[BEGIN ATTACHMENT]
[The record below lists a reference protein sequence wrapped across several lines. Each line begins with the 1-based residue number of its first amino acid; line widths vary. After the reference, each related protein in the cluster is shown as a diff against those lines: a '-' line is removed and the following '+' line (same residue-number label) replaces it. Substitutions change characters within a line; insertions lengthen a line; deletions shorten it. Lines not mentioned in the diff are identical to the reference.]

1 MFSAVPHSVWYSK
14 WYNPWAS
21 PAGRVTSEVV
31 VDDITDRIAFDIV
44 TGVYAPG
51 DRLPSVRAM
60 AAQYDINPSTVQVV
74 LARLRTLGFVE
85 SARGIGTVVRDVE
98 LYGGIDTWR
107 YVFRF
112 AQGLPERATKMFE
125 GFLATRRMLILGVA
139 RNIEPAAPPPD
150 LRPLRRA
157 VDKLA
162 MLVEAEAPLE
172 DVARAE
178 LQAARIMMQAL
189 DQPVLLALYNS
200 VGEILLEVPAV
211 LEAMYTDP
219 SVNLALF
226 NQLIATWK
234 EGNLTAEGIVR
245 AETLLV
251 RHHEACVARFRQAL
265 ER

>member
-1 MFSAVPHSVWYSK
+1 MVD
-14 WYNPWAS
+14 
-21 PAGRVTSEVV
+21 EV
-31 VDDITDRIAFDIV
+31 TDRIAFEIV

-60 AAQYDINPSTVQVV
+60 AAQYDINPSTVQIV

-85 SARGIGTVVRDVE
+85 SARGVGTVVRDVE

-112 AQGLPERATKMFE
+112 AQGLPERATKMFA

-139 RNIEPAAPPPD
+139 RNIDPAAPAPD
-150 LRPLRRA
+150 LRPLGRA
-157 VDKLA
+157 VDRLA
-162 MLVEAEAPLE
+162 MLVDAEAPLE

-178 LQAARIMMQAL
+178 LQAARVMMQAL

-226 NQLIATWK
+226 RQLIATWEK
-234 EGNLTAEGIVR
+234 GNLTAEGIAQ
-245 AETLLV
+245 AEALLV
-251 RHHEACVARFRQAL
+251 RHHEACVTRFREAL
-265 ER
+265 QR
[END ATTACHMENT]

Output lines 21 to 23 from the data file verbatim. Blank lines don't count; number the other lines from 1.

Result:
189 DQPVLLALYNS
200 VGEILLEVPAV
211 LEAMYTDP